For this we can use the time interval setting. For example a year time interval, broken by years shows the annual summary for each year:
What happens if you set the break by to ‘self’? We create a report that summaries the data across all years just like we saw it create a report across all months. So we get a single row that summarizes the maximum, minimum and average temperature across all the selected years.
We can also create weekly and daily summaries:
How to create a summary for a particular date of the year?
We have shown how to create a simple summary report by year, month, week etc, but what happens if our requirements are a little more intricate:
We want to create a summary for June 15th so we know the typical weather for that date. To help give us additional data, we will assume that the weather within a few days either side of June 15th is the same. We will incorporate those additional days into our summary.
We will use some additional options in this so start by hitting ‘More options’ in the query editor.
First set the year range to the last 30 years and choose ‘Day’ as the time interval.
Now let’s filter the data to the days around June 15th – say June 10th to June 20th:
Let’s see how our data looks by hitting ‘Request Weather Data’:
This isn’t really quite what we were hoping for. We want a single day summary in a single row. We don’t need to know the difference between the 10th, 11th or 20th of June. For our calculation we are assuming the weather on all of them is the same and we are just using them to add more dates for averaging (so we’ll have 300 days to sample not 30 days, one for each year).
We want to ‘collapse’ the data to no break by. We therefore change the data breaking to ‘none’
Now when we run the report we retrieve exactly what we are looking for:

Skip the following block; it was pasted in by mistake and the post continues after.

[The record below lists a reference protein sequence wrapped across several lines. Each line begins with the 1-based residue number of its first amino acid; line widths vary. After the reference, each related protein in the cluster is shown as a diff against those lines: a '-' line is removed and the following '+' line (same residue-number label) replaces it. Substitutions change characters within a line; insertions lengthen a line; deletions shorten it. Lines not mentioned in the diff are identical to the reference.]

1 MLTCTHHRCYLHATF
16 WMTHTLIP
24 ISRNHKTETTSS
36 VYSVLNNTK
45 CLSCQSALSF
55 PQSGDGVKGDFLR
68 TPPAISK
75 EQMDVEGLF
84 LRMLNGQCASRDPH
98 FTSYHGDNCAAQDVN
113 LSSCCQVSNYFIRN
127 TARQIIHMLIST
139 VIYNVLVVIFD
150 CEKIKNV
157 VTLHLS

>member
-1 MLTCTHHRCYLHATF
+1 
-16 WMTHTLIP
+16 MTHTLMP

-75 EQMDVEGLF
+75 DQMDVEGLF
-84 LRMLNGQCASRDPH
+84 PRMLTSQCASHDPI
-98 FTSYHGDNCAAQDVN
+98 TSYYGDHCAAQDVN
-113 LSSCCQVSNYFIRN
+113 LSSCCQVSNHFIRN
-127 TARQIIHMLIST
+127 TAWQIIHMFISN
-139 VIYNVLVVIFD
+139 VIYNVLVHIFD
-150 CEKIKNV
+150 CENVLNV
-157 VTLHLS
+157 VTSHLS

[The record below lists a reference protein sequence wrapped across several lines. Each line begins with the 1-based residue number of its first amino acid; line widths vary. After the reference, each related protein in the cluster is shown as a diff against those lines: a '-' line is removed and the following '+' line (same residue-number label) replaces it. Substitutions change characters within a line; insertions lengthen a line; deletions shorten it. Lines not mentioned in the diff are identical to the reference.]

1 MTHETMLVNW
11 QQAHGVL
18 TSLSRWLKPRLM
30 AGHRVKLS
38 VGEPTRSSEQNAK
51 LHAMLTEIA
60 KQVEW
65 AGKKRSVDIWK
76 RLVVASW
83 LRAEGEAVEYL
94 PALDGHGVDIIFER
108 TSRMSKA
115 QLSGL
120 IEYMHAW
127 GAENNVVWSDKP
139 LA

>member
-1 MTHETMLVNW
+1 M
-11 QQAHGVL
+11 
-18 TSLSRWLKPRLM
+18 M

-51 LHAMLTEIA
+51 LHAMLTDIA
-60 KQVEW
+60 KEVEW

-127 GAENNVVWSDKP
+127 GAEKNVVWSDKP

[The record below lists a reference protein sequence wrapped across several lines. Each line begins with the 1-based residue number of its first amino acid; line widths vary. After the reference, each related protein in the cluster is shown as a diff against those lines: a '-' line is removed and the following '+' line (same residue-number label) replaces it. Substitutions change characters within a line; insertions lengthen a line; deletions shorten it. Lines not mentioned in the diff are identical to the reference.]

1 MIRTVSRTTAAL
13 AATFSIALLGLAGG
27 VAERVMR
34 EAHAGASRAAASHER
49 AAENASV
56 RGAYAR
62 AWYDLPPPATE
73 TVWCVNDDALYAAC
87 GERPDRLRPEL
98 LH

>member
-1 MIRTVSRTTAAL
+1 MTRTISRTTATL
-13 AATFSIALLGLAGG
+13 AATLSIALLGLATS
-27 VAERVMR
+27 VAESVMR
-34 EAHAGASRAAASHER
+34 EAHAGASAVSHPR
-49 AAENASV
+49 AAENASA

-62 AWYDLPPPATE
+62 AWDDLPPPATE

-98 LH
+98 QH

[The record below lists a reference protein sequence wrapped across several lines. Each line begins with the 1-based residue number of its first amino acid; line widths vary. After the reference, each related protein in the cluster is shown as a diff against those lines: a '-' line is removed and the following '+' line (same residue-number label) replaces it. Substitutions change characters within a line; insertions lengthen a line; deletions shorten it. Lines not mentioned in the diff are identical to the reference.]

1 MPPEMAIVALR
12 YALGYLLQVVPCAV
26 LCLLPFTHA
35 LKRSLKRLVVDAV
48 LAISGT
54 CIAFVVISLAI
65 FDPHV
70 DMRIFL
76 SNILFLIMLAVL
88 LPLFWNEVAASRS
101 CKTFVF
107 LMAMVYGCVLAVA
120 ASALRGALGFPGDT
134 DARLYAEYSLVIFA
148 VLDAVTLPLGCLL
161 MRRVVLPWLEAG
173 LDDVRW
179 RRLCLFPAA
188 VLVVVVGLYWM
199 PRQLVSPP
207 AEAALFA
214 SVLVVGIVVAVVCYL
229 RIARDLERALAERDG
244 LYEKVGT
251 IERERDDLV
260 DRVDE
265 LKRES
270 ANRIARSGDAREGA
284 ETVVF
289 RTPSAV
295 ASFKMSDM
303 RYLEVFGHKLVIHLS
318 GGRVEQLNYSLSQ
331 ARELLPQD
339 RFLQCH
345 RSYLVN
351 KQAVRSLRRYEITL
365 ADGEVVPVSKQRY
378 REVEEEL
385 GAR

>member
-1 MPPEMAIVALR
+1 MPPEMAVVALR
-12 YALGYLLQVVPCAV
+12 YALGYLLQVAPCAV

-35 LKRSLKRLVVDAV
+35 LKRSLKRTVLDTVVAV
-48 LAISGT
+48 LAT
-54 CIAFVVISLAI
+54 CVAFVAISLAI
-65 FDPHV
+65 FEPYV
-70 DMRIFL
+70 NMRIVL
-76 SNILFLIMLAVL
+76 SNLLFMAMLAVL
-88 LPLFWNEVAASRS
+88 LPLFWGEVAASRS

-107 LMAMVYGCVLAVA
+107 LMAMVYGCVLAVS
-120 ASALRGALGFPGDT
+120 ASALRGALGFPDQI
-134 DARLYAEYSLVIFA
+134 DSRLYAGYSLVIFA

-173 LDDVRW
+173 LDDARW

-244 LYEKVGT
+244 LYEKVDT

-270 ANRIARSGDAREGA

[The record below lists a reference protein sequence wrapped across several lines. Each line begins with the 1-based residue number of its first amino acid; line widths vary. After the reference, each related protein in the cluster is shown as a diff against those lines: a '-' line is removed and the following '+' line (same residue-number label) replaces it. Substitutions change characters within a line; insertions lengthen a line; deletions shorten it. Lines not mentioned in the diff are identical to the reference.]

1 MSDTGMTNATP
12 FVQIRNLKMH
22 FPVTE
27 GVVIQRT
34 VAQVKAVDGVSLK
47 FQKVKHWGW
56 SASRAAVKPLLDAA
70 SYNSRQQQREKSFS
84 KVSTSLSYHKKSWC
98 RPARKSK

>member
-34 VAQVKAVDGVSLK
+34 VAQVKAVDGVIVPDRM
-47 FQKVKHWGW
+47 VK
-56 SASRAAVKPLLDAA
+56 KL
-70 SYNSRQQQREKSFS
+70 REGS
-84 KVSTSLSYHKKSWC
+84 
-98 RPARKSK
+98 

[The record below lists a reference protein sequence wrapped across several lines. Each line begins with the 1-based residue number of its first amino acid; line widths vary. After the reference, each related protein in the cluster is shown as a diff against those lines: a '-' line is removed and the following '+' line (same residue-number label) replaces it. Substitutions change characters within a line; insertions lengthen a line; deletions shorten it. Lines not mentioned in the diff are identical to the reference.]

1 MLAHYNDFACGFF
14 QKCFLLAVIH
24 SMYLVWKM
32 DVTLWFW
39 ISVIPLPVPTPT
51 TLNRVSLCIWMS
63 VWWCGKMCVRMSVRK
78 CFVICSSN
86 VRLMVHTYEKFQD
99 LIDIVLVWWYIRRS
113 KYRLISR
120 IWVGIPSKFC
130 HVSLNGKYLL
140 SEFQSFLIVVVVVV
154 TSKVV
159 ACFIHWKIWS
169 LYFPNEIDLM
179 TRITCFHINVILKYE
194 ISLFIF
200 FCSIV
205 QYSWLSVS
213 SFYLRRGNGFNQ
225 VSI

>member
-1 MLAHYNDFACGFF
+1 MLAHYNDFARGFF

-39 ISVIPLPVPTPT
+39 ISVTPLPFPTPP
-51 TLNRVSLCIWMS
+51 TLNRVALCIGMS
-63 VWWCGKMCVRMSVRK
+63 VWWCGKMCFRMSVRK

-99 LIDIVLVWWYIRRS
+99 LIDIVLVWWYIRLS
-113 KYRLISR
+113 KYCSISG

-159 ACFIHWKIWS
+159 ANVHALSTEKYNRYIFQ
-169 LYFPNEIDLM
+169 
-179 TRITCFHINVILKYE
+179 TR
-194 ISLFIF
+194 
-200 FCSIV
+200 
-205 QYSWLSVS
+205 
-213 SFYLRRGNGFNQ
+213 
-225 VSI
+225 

We have a single row that summaries the daily statistics for all days between June 10th and June 20th. This shows that the maximum temperature on any of those days in the past 30 years in 96.2F and minimum is 69.4
So this give us the three basic statistical value aggregations for the period in question. What happens if we want more detail. For example, while 96.2 F is the highest ever temperature, what is the normal daily maximum? For that we can use the next feature – “Create daily summary statistics”.
How do I create daily statistics for historical weather summaries and climate reports?
When you create a simple historical summary, the weather variables are summarized by their default aggregation method for all time periods in question. For example, the maximum temperature is the maximum temperature for all the selected time intervals. Precipitation is the sum across the same time time intervals.
In many cases, we don’t want the overall maximum or sum etc. We want the daily summary so we can know the typical weather we might experience. For example “What is the normal daily high temperature for January in New York?”
Historical Summary reports can return these extra daily statistics by enabling the “Create daily summary statistics” feature . This can be found under the “More options” link in the historical weather definition editor:
When this is enabled, daily statistics are returned for many weather variables. This will include the minimum, average and maximum at the daily level. For example, the following parameters will be returned for temperature:
What this data shows is that the normal (ie mean) high temperature is 77.2F but the maximum ever high temperature is 96.2 and the minimum ever maximum temperature is 62F.